Beginner’s Guide: What is Bitcoin (BTC), and how does it work?

Not only bitcoin is the first crypto-currency, but it is also the best known of the more than 5,000 cryptocurrencies that exist today. The financial media avidly covers every new dramatic rise and every dizzying drop, making bitcoin a fixture on the landscape.

While this rampant volatility may grab headlines, it doesn’t make bitcoin the best choice for novice investors or people looking for a stable store of value. Understanding the ins and outs can be tricky – let’s take a closer look at how bitcoin works.

What is bitcoin?

Bitcoin is a decentralized digital currency that you can buy, sell, and trade directly, without an intermediary like a bank. See the article: Top ETH Whales Rack Up SHIB, APE, MANA, Amid Crypto Bloodbath. Bitcoin’s creator, Satoshi Nakamoto, originally described the need for “an electronic payment system based on cryptographic evidence rather than trust.”

Every bitcoin transaction that has been made exists on a public ledger accessible to everyone, making transactions difficult to reverse and forge. It’s a matter of design: Due to its decentralized nature, bitcoins are not backed by the government or any issuing institution, and there is nothing to guarantee their value other than the proof embedded in the core. of the system.

“The reason it is worth money is simply because we as people have decided it has value – like gold,” says Anton Mozgovoy, co-founder and CEO of the services company. Holyheld digital financials.

Since its public launch in 2009, bitcoin’s value has increased dramatically. While it once sold for less than US$150 per coin on October 26, 2021, one bitcoin is now selling for almost C$38,000 in May 2022. As supply is limited to 21 million coins, many are skeptical. expect its price to continue to rise over time, especially as more and more large institutional investors begin to view it as a kind of digital gold to protect themselves from market volatility and price volatility. ‘inflation.

How does bitcoin work?

Bitcoin is built on a distributed digital record called blockchain. As the name suggests, blockchain is a set of interrelated data made up of units called blocks that contain information about each transaction, including date and time, total value, buyer and seller. , as well as a unique identification code for each exchange. See also: Worrying Polkadot News: Nearly 130 Million Polkadot (DOT) Locked in Parachains in Q1 2022, Report Says. The entries are chained together in chronological order, creating a digital chain of blocks.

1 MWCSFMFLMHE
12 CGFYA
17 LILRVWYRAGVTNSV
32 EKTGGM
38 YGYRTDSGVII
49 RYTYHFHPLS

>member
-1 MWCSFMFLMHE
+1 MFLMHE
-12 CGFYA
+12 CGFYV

“Once a block is added to the blockchain, it becomes accessible to anyone who wants to view it, acting as a public ledger of cryptocurrency transactions,” says Stacey Harris, consultant for Pelicoin, a distributor network automatic cryptocurrencies.

The blockchain is decentralized, which means that it is not controlled by a single organization. “It’s like a Google Doc that anyone can work on,” says Buchi Okoro, CEO and co-founder of the stock Exchange of African crypto-currencies Quidax. “No one owns it, but anyone with a connection can contribute. And when different people update it, your copy updates too. »

While the idea that anyone can modify the blockchain may seem risky, it’s actually what makes bitcoin trustworthy and safe. For a transaction block to be added to the bitcoin blockchain, it must be verified by the majority of all bitcoin holders, and the unique codes used to recognize users’ wallets and transactions must conform to the correct pattern of encryption.